MIDDLEBURY — Monday, July 2, brought this year’s Olympic swimming trials to a close. Audience members in Omaha saw some of the most decorated athletes in the world compete for the top three spots in each event, in hopes of taking them to London for the 2012 Olympic Games.
While outstanding times by young swimmers like Missy Franklin and Katie Ledecky were the week’s highlights, nothing was publicized in the world of swimming like the friendly rivalry between medal winners Michael Phelps and Ryan Lochte. As the world watches a program devised to celebrate the passion of pure competition, the Olympics become the centerfold of our attention.
The tension of the sport has reached an all-time high. As one of the most attended events at each year’s Olympic games, swimming features highly sought after tickets. The fanfare has become so intense that scalpers, including former Israeli Olympic swimmer Yoav Bruck, have allegedly been part of an international black market selling tickets for London 2012.
While the tickets scandal is definitely not good press for swimming, I do appreciate the extra attention being paid to the sport. After swimming competitively for 15 years in front of empty stands, I appreciate that people are more aware of how exciting the sport can be.
Nevertheless, it is easy to forget the simple pleasures of swimming — and athletics as a whole — in the midst of high-stakes competition.
Reflecting on many years of double practices and early mornings, the Olympics have inspired me to re-discover my passion for swimming by experiencing it in a different way. I am embarrassed to say that after all these years I had never swam in an open body of water. Untouched by a new side to an old sport, I was curious to see what lies beyond the confines of the lanes.
Taking to Lake Dunmore with the Middlebury masters swim team, the Muffintops, early last Tuesday morning, I was excited to extend my experience into a realm of swimming that I had never thought much about. I always believed open water swimmers as more intense variety than the rest of us lane swimmers, taking on the elements without the luxury of chlorine.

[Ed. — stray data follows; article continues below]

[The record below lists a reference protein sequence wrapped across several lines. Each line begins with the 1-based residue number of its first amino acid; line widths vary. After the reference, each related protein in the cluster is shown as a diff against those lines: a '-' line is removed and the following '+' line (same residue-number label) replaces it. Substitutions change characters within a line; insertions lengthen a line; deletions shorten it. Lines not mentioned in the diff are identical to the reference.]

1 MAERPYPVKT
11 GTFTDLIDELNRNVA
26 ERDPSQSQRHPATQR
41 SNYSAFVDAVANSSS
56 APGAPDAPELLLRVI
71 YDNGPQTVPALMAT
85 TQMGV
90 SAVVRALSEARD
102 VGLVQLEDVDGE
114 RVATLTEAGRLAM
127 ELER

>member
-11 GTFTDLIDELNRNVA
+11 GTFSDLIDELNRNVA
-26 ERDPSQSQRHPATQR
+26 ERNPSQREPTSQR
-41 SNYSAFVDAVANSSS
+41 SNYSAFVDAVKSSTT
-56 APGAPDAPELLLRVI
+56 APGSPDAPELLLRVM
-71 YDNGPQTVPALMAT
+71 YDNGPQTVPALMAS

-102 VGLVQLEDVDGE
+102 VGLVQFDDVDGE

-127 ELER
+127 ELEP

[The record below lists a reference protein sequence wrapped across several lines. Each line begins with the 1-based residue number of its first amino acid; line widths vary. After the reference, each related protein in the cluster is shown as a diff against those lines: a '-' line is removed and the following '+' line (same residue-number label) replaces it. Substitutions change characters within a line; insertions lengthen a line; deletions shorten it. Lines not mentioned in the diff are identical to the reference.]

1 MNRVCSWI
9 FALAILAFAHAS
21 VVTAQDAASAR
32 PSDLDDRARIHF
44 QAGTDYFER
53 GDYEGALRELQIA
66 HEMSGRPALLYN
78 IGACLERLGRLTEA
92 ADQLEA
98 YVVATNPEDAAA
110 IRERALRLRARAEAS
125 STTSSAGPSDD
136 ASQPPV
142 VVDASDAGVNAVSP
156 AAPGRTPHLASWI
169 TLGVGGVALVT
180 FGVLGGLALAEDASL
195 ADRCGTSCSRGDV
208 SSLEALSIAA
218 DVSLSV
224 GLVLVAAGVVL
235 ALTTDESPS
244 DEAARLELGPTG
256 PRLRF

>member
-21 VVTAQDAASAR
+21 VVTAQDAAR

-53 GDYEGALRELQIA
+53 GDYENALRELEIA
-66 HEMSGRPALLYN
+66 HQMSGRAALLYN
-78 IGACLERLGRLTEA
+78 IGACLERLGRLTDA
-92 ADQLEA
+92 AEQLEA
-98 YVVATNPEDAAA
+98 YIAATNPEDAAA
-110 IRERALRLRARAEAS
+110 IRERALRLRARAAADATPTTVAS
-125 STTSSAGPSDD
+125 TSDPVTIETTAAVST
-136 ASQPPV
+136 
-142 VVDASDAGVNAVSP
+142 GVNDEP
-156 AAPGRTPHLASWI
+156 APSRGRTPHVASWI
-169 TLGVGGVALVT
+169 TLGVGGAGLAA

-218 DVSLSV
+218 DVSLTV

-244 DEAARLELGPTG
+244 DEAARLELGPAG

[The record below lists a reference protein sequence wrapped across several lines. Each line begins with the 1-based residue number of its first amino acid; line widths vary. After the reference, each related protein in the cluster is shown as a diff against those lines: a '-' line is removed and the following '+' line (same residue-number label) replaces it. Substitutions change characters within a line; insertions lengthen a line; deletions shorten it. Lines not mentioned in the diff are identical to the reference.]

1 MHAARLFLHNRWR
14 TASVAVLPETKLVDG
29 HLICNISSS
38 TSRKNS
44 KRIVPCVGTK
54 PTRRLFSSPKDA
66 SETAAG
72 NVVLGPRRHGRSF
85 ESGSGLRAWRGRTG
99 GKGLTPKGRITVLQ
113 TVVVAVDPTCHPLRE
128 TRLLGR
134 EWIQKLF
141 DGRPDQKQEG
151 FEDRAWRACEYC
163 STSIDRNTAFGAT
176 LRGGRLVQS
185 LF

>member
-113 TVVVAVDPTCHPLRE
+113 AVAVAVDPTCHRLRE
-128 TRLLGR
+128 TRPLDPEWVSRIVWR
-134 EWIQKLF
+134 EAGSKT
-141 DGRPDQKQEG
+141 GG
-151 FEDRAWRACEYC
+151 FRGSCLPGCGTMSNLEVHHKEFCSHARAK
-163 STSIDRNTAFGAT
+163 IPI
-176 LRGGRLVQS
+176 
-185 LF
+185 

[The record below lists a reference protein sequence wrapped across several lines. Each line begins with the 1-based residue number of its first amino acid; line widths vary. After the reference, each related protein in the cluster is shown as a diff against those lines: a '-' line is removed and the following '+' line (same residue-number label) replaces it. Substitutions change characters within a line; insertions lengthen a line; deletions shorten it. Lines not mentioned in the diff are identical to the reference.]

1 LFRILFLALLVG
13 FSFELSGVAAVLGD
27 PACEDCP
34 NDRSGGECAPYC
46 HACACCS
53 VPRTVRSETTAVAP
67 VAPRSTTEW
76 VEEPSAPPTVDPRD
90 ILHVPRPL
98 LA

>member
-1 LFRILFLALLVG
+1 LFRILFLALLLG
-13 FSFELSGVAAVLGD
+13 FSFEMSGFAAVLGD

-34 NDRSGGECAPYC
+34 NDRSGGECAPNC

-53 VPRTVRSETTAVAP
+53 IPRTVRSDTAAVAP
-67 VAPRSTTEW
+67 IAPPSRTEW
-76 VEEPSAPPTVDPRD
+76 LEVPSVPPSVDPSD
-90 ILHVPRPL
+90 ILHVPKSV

Diving into the murky, yet surprisingly warm, waters of Dunmore, I was surprised that a feeling of claustrophobia was creeping up on me. Accustomed to the clear lines guiding me at the bottom of the pool, this was an entirely different sensation.
I began to fall into a rhythm as I became more comfortable with my surroundings. With each breath I took, I could see the sun peaking around the mountains that surround the lake, very different than the normal pool surroundings of diving boards and lifeguards.
For beginners and veterans alike, opportunities to break free of the repetitiveness of the pool are all over Vermont. The Northeast Kingdom Open Water Swimming Association promotes and coordinates swims in legendary lakes all over the state. Swimming in open water allows swimmers the unique opportunity to be surrounded by nature while exercising and relaxing the body.
Spots such as Lake Memphremagog (Newport), Lake Seymour (Morgan), and Lake Willoughby (Westmore) attract swimmers from all over the state and beyond to experience their natural beauty, as well as compete in open water swim competitions.
The lack of stopwatches and lap counters gives a swimmer the chance to stop calculating and take the time to really think. As we focus on the competitive nature of sports during the Olympic coverage, we should keep in mind the other important benefits of athletics that are easy to forget.
While I will be religiously watching the Phelps/Lochte rivalry unfold throughout the summer, I will also make an effort to continue to get out into the open lakes. Athletics can be just as much an escape for the mind, as well as an exercise for the body.